DALLAS (CBSDFW.COM) – Teaching financial literacy to kids is more than just piggy banks and cash allowance for chores. Learning to save and spend has become more difficult in this time of plastic money.
“No one carries cash,” Dawn McCord, a mother of three told CBS11 “And, it is really inconvenient paying cash for chores and looking for change etc.”
So, she found an app that pays her children for chores done. 11-year-old Drew takes the trash out, feeds the dog and yes, practices his musical instrument for his allowance. McCord is using the Busy Kid App, which allows her to put chores for all her children. The app lets them save money they earn, spend it and invest it in stocks.
“We have tried every chore chart there is known to man,” McCord said but the app has made it very convenient for the busy mom. She said the chore chart did not work because she did not know which kid did the chore or often times she did not have enough cash on hand.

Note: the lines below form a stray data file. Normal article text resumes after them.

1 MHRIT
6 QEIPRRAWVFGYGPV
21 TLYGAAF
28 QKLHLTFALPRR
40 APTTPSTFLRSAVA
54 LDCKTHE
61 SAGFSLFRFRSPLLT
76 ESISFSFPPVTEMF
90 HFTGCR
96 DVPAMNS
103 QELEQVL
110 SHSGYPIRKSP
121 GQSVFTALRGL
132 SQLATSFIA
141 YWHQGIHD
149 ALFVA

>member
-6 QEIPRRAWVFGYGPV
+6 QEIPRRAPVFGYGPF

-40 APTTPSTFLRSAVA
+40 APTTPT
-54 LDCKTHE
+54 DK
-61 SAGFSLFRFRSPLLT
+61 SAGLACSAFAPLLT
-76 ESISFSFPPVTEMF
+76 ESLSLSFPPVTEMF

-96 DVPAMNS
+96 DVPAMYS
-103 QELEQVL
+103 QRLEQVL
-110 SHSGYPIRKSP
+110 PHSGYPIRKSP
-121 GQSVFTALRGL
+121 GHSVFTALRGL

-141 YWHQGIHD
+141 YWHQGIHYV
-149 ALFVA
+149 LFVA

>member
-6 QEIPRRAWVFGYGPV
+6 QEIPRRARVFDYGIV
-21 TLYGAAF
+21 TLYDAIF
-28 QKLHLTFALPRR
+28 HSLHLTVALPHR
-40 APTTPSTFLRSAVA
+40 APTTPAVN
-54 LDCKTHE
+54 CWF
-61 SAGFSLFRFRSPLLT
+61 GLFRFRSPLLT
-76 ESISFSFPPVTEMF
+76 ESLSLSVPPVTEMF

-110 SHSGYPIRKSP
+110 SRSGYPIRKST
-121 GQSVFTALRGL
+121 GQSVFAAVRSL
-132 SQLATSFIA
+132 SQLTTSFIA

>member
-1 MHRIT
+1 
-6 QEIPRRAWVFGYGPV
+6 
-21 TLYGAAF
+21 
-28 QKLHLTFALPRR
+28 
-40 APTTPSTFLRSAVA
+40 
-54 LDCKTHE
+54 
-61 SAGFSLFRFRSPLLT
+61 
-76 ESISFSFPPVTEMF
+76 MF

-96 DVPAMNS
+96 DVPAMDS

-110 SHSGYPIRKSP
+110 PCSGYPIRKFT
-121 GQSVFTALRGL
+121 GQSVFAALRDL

The app allows parents to list a series of customizable chores. Parents set the price for each chore and kids check it off when they are done.
You can create chores to reward behavior — like brushing your teeth, work on vocabulary, practice playing the instrument.
A 2013 Cambridge University study found money habits often form around age 7. Teaching kids early is crucial to becoming financially responsible adults.
“I’m hoping that it’ll teach them a relationship between hard work and money,” Greg Murset, owner of Busy Kid app said.
They all promise to help kids manage and save money. Some also allow them to invest money earned in stocks.
The McCord kids have invested their money in Lamborghini, Netflix and Amazon – to name a few. Obviously, it is a small portion of the stock.
The yearly subscription is $14.99 for the whole family.
Teens looking to earn money by doing odd jobs around the neighborhood can download Skratch. The app is geared toward young people who don’t have time for a regular 9 to 5 job because of school or other activities.